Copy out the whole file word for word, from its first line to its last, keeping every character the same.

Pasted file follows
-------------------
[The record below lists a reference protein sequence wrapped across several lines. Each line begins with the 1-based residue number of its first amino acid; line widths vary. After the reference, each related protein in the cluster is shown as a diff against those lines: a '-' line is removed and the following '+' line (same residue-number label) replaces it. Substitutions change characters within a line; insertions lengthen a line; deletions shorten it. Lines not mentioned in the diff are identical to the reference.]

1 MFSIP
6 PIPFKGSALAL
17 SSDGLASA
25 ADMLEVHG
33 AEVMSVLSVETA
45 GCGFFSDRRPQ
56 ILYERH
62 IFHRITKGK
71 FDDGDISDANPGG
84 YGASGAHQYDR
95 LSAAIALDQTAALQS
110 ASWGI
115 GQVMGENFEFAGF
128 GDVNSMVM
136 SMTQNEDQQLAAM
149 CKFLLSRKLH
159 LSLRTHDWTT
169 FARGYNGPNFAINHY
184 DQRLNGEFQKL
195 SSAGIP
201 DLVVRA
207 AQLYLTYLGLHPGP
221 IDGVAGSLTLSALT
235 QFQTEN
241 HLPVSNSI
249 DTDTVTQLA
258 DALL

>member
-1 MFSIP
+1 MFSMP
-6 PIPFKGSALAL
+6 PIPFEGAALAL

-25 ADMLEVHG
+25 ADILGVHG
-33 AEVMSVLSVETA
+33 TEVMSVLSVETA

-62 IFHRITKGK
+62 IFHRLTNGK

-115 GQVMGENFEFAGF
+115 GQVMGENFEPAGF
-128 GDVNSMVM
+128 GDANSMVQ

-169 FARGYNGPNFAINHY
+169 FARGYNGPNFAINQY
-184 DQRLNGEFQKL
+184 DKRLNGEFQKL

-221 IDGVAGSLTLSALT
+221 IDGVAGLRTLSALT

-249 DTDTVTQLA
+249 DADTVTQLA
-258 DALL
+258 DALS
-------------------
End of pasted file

[The record below lists a reference protein sequence wrapped across several lines. Each line begins with the 1-based residue number of its first amino acid; line widths vary. After the reference, each related protein in the cluster is shown as a diff against those lines: a '-' line is removed and the following '+' line (same residue-number label) replaces it. Substitutions change characters within a line; insertions lengthen a line; deletions shorten it. Lines not mentioned in the diff are identical to the reference.]

1 MFSIP
6 PIPFKGSALAL
17 SSDGLASA
25 ADMLEVHG
33 AEVMSVLSVETA
45 GCGFFSDRRPQ
56 ILYERH
62 IFHRITKGK
71 FDDGDISDANPGG
84 YGASGAHQYDR
95 LSAAIALDQTAALQS
110 ASWGI
115 GQVMGENFEFAGF
128 GDVNSMVM
136 SMTQNEDQQLAAM
149 CKFLLSRKLH
159 LSLRTHDWTT
169 FARGYNGPNFAINHY
184 DQRLNGEFQKL
195 SSAGIP
201 DLVVRA
207 AQLYLTYLGLHPGP
221 IDGVAGSLTLSALT
235 QFQTEN
241 HLPVSNSI
249 DTDTVTQLA
258 DALL

>member
-1 MFSIP
+1 MFSMP
-6 PIPFKGSALAL
+6 PIPFEGAALAL

-25 ADMLEVHG
+25 ADILGVHG
-33 AEVMSVLSVETA
+33 TEVMSVLSVETA

-62 IFHRITKGK
+62 IFHRLTNGK

-115 GQVMGENFEFAGF
+115 GQVMGENFEPAGF
-128 GDVNSMVM
+128 GDANSMVQ

-169 FARGYNGPNFAINHY
+169 FARGYNGPNFAINQY
-184 DQRLNGEFQKL
+184 DKRLNGEFQKL

-221 IDGVAGSLTLSALT
+221 IDGVAGLRTLSALT

-249 DTDTVTQLA
+249 DADTVTQLA
-258 DALL
+258 DALS